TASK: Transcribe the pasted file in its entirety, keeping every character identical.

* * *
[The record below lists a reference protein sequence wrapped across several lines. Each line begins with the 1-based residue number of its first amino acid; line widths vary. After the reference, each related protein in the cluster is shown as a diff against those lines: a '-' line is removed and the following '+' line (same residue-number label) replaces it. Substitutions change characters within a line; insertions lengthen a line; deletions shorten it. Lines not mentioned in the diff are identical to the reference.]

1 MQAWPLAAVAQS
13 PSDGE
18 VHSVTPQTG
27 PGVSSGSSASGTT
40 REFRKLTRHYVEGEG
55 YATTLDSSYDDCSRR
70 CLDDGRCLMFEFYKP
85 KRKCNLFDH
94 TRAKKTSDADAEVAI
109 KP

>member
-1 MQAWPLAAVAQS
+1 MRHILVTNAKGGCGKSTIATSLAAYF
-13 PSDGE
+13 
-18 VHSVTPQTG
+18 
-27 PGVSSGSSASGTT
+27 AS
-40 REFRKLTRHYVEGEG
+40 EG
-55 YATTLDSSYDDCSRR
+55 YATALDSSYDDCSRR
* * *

[The record below lists a reference protein sequence wrapped across several lines. Each line begins with the 1-based residue number of its first amino acid; line widths vary. After the reference, each related protein in the cluster is shown as a diff against those lines: a '-' line is removed and the following '+' line (same residue-number label) replaces it. Substitutions change characters within a line; insertions lengthen a line; deletions shorten it. Lines not mentioned in the diff are identical to the reference.]

1 MQAWPLAAVAQS
13 PSDGE
18 VHSVTPQTG
27 PGVSSGSSASGTT
40 REFRKLTRHYVEGEG
55 YATTLDSSYDDCSRR
70 CLDDGRCLMFEFYKP
85 KRKCNLFDH
94 TRAKKTSDADAEVAI
109 KP

>member
-1 MQAWPLAAVAQS
+1 MRHILVTNAKGGCGKSTIATSLAAYF
-13 PSDGE
+13 
-18 VHSVTPQTG
+18 
-27 PGVSSGSSASGTT
+27 AS
-40 REFRKLTRHYVEGEG
+40 EG
-55 YATTLDSSYDDCSRR
+55 YATALDSSYDDCSRR